Sure, yeah, Money Bootcamp is a program that I built and designed based on my experience doing the taxes of artists and seeing where they make mistakes and don’t understand things and where they’re, you know, not saving enough for themselves as many artists don’t. We are a generous people, we tend to think of others before ourselves. So this is, it’s funny, the profit first thing actually really plays into this, I tend to like, you got to fund your own accounts first, before you go pay your crew really well and like spend unlimited amounts of money on your supplies, fund that retirement account. So Money Bootcamp is a program I developed, which just teaches you, it kind of goes through a framework where you start with mindset and just basic understanding and grow through these layers of like, okay, then getting organized, then to planning and then it starts getting more forward looking like to maximizing your tax savings, taking advantage of current tax rules, all the way up to investing. And I know that sounds scary to the uninitiated. But investing is where the real power is. And that’s where you start to gain real power and money. And you know, investing is, the point of it really, is that you live in a body and that you deserve to have some rest.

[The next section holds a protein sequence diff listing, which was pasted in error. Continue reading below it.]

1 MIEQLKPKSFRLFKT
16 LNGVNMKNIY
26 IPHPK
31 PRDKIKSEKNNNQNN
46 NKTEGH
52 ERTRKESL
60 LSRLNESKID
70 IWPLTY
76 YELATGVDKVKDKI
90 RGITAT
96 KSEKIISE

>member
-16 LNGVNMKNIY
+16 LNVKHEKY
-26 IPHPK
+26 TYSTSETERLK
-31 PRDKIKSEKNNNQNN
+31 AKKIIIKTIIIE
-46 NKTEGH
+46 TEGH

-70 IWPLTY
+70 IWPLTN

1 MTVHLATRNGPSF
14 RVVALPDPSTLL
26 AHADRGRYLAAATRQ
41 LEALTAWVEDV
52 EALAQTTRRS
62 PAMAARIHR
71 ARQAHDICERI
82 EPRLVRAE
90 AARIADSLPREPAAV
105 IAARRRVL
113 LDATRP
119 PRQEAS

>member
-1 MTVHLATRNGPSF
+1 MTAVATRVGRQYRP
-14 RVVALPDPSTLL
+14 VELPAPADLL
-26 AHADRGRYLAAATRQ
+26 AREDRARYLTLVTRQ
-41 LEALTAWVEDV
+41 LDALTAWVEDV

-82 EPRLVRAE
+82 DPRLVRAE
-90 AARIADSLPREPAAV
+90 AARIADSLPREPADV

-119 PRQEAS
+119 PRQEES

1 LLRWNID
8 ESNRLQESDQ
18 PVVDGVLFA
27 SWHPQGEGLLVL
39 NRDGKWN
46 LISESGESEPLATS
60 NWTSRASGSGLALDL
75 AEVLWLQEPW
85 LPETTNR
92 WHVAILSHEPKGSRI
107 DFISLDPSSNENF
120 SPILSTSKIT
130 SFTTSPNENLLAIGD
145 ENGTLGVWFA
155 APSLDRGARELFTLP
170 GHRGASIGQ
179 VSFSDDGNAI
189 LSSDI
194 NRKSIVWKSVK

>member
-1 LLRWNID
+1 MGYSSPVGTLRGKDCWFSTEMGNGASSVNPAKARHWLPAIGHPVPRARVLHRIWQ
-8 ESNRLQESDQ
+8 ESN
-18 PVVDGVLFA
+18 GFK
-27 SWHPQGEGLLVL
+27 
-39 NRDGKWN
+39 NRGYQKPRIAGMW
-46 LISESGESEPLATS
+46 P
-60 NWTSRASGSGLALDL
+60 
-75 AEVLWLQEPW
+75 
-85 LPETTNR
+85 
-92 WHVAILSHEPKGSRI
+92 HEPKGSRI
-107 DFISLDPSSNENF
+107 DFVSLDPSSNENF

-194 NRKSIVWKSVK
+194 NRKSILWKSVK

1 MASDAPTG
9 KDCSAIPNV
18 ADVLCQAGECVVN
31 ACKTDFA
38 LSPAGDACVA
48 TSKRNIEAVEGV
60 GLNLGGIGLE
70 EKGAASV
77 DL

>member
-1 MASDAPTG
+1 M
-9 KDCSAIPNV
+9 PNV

Nikki

54:20
Ooh, what’s that?

Hannah

54:21
I know, I know. And so…

Nikki

54:26
So, is Money Bootcamp open to join at any time or do you just is it available certain times of the year?

Hannah

54:33
Yeah. So I have launches throughout the year. It is generally open most of the time so you can just go to my website, sunlighttax.com.

Nikki

54:42
Okay.

Hannah

54:42
And you can join Money Bootcamp anytime. You can always like send an email to ask me questions if you have questions about it before you join. But yeah, it’s open and it’s basically a year-long commitment. And the point of that is that it takes about a year to get all these things underway. It is a group program and it’s self directed, but It’s got monthly check-ins from me, it’s got monthly checklists and a lot of stuff where there’s built-in accountability. We have group Zoom work sessions, where we do our books together before the quarterly tax deadline so that you’re kind of developing this habit muscle to do for yourself what you should be doing every year. So yeah, you can join it anytime just go to sunlighttax.com to learn more about it.

Laura

55:26
And I think you also have a, we were talking about deductions today, I think you have a free download available on your website as well.

Hannah

55:33
If you just go to sunlighttax.com, and you go to the bottom of the page where there’s a newsletter, sign up, if you sign up for the newsletter, you will get right away my free visual guide to artists deductions. So it’s this beautiful graphic that I designed with a really good graphic designer, where we show what all of the deductions are and kind of what you probably call them as an artist. And then we map them over to the Schedule C deductions and what the IRS calls them and what category you need to be putting them into.